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Interspecific interactions affecting the foraging behavior of chum salmon fry (Oncorhynchus keta) Tompkins, Arlene Marie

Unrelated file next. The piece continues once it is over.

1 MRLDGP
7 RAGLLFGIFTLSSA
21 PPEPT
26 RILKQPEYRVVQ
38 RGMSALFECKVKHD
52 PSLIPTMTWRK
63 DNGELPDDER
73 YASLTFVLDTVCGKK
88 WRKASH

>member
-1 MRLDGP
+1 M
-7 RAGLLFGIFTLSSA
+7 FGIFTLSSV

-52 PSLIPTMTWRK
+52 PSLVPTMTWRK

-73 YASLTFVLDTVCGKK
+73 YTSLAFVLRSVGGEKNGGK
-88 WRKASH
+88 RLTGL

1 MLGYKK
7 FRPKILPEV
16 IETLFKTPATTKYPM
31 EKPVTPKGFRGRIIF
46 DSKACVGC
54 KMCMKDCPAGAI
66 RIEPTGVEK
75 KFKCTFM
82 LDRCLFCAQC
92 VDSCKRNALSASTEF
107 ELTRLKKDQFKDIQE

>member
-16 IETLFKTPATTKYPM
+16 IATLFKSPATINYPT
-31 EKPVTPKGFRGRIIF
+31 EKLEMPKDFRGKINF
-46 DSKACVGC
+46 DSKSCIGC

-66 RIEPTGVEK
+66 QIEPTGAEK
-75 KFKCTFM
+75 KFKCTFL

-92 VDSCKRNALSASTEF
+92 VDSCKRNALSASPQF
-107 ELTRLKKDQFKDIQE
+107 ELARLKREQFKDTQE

Interactions between fish utilizing nearshore habitats of the Fraser River estuary were investigated by field observations and laboratory experiments. Chum salmon fry (Oncorhynchus keta) were the most abundant salmonid captured between April and June. Non-salmonid species captured included: threespine stickleback (Gasterosteus aculeatus), prickly sculpin (Coitus asper), and peamouth chub (Mylocheilus caurinus). Potential predators included: prickly sculpin, and northern squawfish (Ptychocheilus oregonensis), but few had been feeding on fish. Chum fry fed predominantly on surface insects but the proportion of benthic prey in the diet increased over time. Stickleback shared the greatest diet overlap with chum fry. Interactions between two dissimilar prey, chum fry and threespine stickleback, and a predator, cutthroat trout (Oncorhynchus clarki) were investigated in the laboratory. Prey response to hungry and satiated predators was related to the degree of risk. Although attack rates by trout on chum and stickleback were similar, trout captured more stickleback than chum, but consumed both prey at similar rates. I tested the hypotheses that prey foraging efficiency is reduced in the presence of a predator and increased in the presence of alternate prey. When alone, chum fed on surface Drosophila and mid-water Daphnia, while stickleback fed on benthic Tubifex and Daphnia. The feeding efficiency of chum increased in the presence of stickleback and decreased in the presence of trout. Hatchery and wild chum showed opposite dietary shifts in the presence of trout. Hatchery chum shifted from surface to mid-water feeding and the number of fish feeding significantly decreased. Wild chum fed at the surface, at significantly decreased feeding rates. In the presence of stickleback and trout the feeding behaviour of chum was similar to that when chum were alone. Stickleback feeding behaviour was not affected by presence of trout or chum. Chum and stickleback detected Daphnia faster than Drosophila or Tubifex, and chum responded to Daphnia significantly faster than stickleback. Foraging time per item was significantly less for chum than stickleback. Habitat use by fish prey was investigated in the presence and absence of trout and alternate prey. Wild chum shifted from mid-water to the surface in the presence of trout, but returned to mid-water when stickleback were present. Stickleback fed in bottom habitats regardless of the presence of trout or chum. When prey were confined to specific depths in the water column, trout attacked chum more frequently than stickleback in all locations and attacked both prey more frequently within 24 cm of the substrate. Movement by prey did not affect the attack rate. When given a choice between a food-rich open water habitat and a food-deficient vegetated habitat in the presence of trout and alternate prey, chum and stickleback used vegetated refugia significantly more in the presence of trout. Alternate prey presence decreased the proportion of chum but increased the proportion of stickleback using vegetation. Behavioural responses to avoid predation significantly reduced the foraging efficiency of prey. Chum showed stronger responses to trout than stickleback. The presence of stickleback reduced the effect of predation on foraging efficiency. Possible explanations for the positive effect of stickleback on chum feeding efficiency were experimentally examined including: social facilitation, reduced intraspecific competition, and the calming influence of stickleback on chum behaviour ("dither"). The results suggest that stickleback have a calming influence on chum behaviour and that mixed species feeding groups may reduce intraspecific competition.

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